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A deep learning system has analysed retinal images to detect diabetic retinopathy, glaucoma and age-related macular degeneration

21 Dec 2017 by Selina Powell

Artificial intelligence has been used to detect diabetic retinopathy, glaucoma and age-related macular degeneration (AMD) in a study published in JAMA.

Researchers trained a deep learning system to recognise the eye conditions then assessed its accuracy across 71,896 retinal images from 14,880 patients.

They found that the system could detect referable diabetic retinopathy with a sensitivity of 90.5% and specificity of 91.6%.

The artificial intelligence technology was even more accurate when detecting vision-threatening diabetic retinopathy – displaying 100% sensitivity and 91.1% specificity.

In terms of possible glaucoma, the system showed 96.4% sensitivity and 87.2% specificity, while the technology detected AMD with 93.2% sensitivity and 88.7% specificity.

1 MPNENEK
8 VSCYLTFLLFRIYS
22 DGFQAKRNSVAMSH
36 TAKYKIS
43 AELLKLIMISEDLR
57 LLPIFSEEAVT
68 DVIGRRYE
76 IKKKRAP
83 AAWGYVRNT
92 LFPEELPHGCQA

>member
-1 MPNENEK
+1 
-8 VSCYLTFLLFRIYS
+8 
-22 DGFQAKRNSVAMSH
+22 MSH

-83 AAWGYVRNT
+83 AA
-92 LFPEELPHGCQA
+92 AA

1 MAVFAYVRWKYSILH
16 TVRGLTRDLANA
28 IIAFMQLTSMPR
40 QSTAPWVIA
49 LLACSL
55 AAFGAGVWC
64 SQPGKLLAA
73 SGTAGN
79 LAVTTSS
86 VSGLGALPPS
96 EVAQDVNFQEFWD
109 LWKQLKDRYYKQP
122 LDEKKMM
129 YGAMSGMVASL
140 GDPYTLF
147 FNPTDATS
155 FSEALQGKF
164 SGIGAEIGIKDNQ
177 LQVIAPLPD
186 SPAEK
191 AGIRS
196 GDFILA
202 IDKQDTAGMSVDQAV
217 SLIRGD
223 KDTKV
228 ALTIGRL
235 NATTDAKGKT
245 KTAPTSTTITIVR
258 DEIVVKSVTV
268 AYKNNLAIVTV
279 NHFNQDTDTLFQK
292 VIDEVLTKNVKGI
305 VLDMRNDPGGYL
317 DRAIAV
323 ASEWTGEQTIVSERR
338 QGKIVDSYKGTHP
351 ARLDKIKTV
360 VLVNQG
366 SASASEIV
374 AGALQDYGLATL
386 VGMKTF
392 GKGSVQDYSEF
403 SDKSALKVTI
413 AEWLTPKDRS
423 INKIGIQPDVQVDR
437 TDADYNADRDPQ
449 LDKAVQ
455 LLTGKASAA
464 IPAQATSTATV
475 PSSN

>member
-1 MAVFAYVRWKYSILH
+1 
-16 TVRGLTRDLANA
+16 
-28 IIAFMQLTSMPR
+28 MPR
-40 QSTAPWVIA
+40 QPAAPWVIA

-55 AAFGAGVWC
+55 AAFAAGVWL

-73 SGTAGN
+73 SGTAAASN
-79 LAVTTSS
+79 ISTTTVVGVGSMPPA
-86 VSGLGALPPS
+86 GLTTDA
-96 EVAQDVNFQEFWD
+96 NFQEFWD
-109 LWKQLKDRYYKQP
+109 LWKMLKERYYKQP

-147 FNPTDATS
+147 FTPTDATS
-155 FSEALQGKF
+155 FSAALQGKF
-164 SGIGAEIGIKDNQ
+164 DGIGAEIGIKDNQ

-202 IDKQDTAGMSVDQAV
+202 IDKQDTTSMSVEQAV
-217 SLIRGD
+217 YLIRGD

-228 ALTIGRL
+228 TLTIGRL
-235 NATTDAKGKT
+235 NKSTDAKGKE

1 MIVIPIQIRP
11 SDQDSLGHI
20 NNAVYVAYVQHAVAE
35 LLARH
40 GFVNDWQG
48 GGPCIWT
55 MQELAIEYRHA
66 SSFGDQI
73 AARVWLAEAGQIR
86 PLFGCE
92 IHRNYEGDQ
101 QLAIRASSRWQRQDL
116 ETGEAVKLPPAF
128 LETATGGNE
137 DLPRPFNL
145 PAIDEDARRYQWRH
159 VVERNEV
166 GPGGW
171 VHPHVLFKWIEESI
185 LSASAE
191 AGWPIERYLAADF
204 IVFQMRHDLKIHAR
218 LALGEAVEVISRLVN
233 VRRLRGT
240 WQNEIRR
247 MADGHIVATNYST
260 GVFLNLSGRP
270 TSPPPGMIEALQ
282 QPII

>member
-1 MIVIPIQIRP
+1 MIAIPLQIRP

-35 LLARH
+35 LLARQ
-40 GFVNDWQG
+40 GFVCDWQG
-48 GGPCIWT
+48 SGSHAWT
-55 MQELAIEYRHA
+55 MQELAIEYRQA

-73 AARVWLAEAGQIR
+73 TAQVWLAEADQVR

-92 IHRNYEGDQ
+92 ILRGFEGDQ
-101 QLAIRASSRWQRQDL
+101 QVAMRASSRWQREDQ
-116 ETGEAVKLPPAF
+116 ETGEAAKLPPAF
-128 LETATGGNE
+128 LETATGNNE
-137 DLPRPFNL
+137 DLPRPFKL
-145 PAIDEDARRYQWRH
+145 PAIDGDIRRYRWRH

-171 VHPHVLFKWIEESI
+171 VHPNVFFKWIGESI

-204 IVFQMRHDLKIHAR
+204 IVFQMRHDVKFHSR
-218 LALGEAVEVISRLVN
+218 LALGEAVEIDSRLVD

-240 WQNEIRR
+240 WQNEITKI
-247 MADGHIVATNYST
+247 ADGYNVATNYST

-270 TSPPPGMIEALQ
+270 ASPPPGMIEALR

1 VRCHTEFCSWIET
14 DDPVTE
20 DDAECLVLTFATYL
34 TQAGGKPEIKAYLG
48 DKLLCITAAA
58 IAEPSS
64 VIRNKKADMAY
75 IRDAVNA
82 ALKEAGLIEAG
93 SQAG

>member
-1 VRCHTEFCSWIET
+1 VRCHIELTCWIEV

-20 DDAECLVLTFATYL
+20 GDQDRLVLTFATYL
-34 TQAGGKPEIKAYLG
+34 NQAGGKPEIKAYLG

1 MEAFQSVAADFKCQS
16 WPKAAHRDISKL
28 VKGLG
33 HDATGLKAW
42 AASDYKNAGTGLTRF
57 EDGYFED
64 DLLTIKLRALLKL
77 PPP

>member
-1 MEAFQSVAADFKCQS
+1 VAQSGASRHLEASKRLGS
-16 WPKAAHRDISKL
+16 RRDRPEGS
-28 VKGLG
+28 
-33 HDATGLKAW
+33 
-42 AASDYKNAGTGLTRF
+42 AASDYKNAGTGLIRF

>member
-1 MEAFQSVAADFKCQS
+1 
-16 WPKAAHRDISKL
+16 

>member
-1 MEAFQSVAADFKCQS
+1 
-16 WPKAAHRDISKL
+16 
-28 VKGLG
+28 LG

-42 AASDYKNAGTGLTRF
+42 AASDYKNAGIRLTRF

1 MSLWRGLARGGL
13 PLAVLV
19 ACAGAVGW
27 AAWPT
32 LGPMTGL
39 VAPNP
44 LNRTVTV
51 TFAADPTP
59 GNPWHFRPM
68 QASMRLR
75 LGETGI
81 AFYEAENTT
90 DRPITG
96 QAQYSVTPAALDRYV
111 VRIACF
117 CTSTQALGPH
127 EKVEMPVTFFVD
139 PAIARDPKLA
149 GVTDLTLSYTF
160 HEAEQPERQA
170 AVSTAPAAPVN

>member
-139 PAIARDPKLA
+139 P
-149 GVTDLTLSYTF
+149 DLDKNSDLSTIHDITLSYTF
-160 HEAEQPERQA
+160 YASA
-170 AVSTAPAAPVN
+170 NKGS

The results of the deep learning system were compared to the performance of retinal specialists, general ophthalmologists, trained graders and optometrists as a reference standard.

The authors concluded: “Further research is necessary to evaluate the applicability of the deep learning system in health care settings and the utility of the deep learning system to improve vision outcomes.”

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